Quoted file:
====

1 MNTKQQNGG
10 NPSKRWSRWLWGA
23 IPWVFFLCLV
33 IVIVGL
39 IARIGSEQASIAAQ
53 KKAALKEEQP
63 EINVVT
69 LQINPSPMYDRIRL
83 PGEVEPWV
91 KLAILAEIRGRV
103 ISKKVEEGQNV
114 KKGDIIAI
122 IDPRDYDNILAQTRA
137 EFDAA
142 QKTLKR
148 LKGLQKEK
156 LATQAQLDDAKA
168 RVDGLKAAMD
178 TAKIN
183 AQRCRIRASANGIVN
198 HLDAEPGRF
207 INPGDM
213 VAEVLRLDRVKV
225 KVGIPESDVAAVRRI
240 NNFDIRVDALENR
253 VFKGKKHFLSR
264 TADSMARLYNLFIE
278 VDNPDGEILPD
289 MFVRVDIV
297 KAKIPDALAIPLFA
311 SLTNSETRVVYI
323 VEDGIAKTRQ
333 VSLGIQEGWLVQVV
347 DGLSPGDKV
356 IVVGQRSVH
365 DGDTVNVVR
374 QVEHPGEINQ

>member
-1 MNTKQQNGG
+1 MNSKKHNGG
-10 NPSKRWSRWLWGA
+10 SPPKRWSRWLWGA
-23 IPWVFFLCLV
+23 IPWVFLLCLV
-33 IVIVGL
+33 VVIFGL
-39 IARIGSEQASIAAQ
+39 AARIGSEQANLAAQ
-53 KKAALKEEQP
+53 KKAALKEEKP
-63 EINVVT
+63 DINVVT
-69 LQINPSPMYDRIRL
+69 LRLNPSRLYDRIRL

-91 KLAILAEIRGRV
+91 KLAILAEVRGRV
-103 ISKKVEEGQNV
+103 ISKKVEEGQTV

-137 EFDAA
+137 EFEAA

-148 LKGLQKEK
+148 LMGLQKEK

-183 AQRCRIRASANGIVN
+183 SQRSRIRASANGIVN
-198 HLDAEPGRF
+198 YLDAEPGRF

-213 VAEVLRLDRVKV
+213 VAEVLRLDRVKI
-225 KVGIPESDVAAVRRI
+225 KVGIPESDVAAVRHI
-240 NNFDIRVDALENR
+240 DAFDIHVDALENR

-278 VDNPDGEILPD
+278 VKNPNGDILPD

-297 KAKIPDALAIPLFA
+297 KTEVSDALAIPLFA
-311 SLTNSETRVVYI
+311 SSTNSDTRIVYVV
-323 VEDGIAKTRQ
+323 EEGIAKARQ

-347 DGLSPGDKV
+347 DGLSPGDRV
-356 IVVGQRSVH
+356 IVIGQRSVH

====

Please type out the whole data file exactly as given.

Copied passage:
1 MNTKQQNGG
10 NPSKRWSRWLWGA
23 IPWVFFLCLV
33 IVIVGL
39 IARIGSEQASIAAQ
53 KKAALKEEQP
63 EINVVT
69 LQINPSPMYDRIRL
83 PGEVEPWV
91 KLAILAEIRGRV
103 ISKKVEEGQNV
114 KKGDIIAI
122 IDPRDYDNILAQTRA
137 EFDAA
142 QKTLKR
148 LKGLQKEK
156 LATQAQLDDAKA
168 RVDGLKAAMD
178 TAKIN
183 AQRCRIRASANGIVN
198 HLDAEPGRF
207 INPGDM
213 VAEVLRLDRVKV
225 KVGIPESDVAAVRRI
240 NNFDIRVDALENR
253 VFKGKKHFLSR
264 TADSMARLYNLFIE
278 VDNPDGEILPD
289 MFVRVDIV
297 KAKIPDALAIPLFA
311 SLTNSETRVVYI
323 VEDGIAKTRQ
333 VSLGIQEGWLVQVV
347 DGLSPGDKV
356 IVVGQRSVH
365 DGDTVNVVR
374 QVEHPGEINQ

>member
-1 MNTKQQNGG
+1 MNSKKHNGG
-10 NPSKRWSRWLWGA
+10 SPPKRWSRWLWGA
-23 IPWVFFLCLV
+23 IPWVFLLCLV
-33 IVIVGL
+33 VVIFGL
-39 IARIGSEQASIAAQ
+39 AARIGSEQANLAAQ
-53 KKAALKEEQP
+53 KKAALKEEKP
-63 EINVVT
+63 DINVVT
-69 LQINPSPMYDRIRL
+69 LRLNPSRLYDRIRL

-91 KLAILAEIRGRV
+91 KLAILAEVRGRV
-103 ISKKVEEGQNV
+103 ISKKVEEGQTV

-137 EFDAA
+137 EFEAA

-148 LKGLQKEK
+148 LMGLQKEK

-183 AQRCRIRASANGIVN
+183 SQRSRIRASANGIVN
-198 HLDAEPGRF
+198 YLDAEPGRF

-213 VAEVLRLDRVKV
+213 VAEVLRLDRVKI
-225 KVGIPESDVAAVRRI
+225 KVGIPESDVAAVRHI
-240 NNFDIRVDALENR
+240 DAFDIHVDALENR

-278 VDNPDGEILPD
+278 VKNPNGDILPD

-297 KAKIPDALAIPLFA
+297 KTEVSDALAIPLFA
-311 SLTNSETRVVYI
+311 SSTNSDTRIVYVV
-323 VEDGIAKTRQ
+323 EEGIAKARQ

-347 DGLSPGDKV
+347 DGLSPGDRV
-356 IVVGQRSVH
+356 IVIGQRSVH